Our letters section and your opportunity to weigh in and be heard. Send us your thoughts and profundities. You can contact us here.

Real results for Western Colorado

To the Editors,

The people have spoken and the result is that we will be losing a valuable member of the House of Representatives, Congressman John Salazar.

Congressman Salazar has spent the last six years navigating the hallways and hearings in Washington, ascending the leadership ladder to positions where he brought real dollars and results for Western Colorado, and had a direct line into decisions being made at the Department of the Interior. Valuable leadership and expertise will be gone at a critical time in Colorado’s history.

From my vantage point of working on land and water issues in La Plata County and for the last 18 months of working here in Washington, I have had the opportunity to work directly with Congressman Salazar on water, land and natural resource issues. I have watched and learned from the congressman and have a few observations that I want to share. First off, John was always fighting for his constituents – they were always number one in his decision process no matter what party they belonged to; secondly, he was one of those rare individuals who could see the decisions he legislated on had two parts – the short-term political expediency and the long-term legislated policy and public resource implications. The majority of the time the congressman focused on the long-term implications and importance to his constituents rather than the short-term, politically safe decision or the sound bite that would get the press. He took his lumps for this approach and ultimately paid the price at the voting booth. Knowing John, he would continue to fight for the people of Colorado rather than for the politics du jour. I developed respect for the man based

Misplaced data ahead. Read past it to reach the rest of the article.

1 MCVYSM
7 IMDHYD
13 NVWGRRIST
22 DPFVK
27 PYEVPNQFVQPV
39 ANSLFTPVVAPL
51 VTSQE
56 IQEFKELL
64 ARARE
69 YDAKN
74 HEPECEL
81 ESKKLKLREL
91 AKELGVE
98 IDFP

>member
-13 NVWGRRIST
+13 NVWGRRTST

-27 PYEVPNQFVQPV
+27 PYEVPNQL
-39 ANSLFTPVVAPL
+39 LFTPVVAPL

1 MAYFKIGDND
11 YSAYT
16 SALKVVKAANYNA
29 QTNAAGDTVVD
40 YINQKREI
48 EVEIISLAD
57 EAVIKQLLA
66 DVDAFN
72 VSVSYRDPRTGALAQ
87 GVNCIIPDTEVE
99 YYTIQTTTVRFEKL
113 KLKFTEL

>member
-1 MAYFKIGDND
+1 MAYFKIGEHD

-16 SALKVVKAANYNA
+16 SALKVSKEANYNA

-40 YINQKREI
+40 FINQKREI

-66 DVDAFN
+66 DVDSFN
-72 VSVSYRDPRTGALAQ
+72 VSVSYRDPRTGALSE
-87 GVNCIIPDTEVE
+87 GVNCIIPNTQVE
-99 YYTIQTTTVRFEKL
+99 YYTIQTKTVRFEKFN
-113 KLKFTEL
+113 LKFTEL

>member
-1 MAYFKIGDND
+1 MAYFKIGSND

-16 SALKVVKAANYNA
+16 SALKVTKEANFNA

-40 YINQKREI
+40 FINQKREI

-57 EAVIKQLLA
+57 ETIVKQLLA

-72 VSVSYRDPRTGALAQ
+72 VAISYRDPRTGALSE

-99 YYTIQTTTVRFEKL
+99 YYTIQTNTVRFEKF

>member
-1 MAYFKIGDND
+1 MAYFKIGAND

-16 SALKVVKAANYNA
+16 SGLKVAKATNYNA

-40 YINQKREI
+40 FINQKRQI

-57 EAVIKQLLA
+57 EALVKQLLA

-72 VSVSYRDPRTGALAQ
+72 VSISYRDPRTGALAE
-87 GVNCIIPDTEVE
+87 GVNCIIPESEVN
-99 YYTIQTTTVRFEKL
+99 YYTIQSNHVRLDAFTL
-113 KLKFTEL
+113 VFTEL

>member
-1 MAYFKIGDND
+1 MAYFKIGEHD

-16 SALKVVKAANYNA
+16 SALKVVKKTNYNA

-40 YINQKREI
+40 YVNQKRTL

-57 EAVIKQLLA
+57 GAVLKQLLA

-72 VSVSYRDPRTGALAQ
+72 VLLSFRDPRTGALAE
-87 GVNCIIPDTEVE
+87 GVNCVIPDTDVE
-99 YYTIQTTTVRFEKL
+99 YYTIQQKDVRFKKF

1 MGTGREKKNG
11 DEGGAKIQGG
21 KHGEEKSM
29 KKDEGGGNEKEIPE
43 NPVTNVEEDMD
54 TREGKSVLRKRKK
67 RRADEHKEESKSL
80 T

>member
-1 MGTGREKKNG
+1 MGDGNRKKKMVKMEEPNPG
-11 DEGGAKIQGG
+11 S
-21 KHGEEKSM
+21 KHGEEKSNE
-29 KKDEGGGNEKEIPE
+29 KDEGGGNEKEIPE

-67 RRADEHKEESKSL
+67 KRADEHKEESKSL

on his approach for the people rather than submitting to the political gamesmanship that seems to get the press.

The greatest loss for Western Colorado will be the knowledge that the congressman brought to Washington on Western Colorado land and water resources. He knows that Western Colorado faces a large challenge as the water supplies of the Colorado River basin diminish and the threat from downstream politically powerful states ramp up to attack our most precious resource. John Salazar, from his tractor on his San Luis Valley farm to his presence in blue jeans and cowboy boots on the floor of the U.S. Capitol, fought every day for Colorado. Thanks for your passion to your constituents, for protecting the resources of Colorado, and for your vision to the future. Washington is a hard and nasty place to work, and you gave it your all, worked across the aisle, provided real leadership. At the end of the day, Colorado owes a huge thanks to you, your family and your staff. You made a difference.

– David Wegner, Durango


In the name of diversity

To the Editors: